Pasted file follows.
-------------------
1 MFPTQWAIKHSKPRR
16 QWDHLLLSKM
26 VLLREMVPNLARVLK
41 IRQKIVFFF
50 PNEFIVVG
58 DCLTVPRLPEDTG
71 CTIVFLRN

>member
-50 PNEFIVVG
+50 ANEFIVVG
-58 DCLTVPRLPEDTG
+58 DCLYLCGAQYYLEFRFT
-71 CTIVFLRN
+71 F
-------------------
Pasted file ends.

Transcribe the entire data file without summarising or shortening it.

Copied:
1 MFPTQWAIKHSKPRR
16 QWDHLLLSKM
26 VLLREMVPNLARVLK
41 IRQKIVFFF
50 PNEFIVVG
58 DCLTVPRLPEDTG
71 CTIVFLRN

>member
-50 PNEFIVVG
+50 ANEFIVVG
-58 DCLTVPRLPEDTG
+58 DCLYLCGAQYYLEFRFT
-71 CTIVFLRN
+71 F